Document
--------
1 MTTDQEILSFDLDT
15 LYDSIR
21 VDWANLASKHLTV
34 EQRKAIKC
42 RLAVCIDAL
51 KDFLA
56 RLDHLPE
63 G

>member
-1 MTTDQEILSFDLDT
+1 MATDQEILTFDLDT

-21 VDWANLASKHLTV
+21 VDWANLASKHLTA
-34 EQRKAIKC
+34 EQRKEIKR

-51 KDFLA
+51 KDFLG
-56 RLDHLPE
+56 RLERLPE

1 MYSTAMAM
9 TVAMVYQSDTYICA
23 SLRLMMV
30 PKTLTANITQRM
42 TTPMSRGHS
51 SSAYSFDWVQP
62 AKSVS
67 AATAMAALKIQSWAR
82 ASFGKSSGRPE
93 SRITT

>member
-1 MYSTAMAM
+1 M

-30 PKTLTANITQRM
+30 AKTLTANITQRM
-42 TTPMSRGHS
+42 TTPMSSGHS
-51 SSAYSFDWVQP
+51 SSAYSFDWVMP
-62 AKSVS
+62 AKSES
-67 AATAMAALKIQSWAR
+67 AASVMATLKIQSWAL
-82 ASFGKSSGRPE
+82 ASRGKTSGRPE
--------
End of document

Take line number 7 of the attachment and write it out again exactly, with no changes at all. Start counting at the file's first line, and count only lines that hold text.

56 RLDHLPE